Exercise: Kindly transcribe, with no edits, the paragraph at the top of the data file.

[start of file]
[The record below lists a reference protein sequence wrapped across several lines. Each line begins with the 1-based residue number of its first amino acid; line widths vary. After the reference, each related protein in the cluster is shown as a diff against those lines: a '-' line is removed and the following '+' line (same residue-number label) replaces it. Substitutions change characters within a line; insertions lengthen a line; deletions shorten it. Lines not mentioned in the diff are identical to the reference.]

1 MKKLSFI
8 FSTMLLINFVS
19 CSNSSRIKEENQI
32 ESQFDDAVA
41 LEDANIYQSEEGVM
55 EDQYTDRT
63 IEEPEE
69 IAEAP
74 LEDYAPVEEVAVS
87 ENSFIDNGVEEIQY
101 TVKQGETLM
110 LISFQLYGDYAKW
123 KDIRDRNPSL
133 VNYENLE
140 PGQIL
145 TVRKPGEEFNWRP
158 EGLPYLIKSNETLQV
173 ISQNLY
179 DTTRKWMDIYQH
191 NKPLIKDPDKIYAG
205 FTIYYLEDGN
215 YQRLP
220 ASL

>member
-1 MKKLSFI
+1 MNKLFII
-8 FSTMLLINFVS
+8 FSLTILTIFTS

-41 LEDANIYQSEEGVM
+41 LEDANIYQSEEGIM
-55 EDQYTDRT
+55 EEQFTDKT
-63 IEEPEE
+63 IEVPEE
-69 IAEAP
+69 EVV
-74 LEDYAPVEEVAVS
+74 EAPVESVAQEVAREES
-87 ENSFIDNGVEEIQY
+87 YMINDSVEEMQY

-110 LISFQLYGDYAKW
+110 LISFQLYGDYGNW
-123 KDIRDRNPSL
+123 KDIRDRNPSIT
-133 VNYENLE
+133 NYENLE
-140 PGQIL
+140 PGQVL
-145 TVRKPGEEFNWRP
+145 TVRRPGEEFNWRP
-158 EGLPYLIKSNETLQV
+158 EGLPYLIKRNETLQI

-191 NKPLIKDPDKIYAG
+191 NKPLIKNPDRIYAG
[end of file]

[The record below lists a reference protein sequence wrapped across several lines. Each line begins with the 1-based residue number of its first amino acid; line widths vary. After the reference, each related protein in the cluster is shown as a diff against those lines: a '-' line is removed and the following '+' line (same residue-number label) replaces it. Substitutions change characters within a line; insertions lengthen a line; deletions shorten it. Lines not mentioned in the diff are identical to the reference.]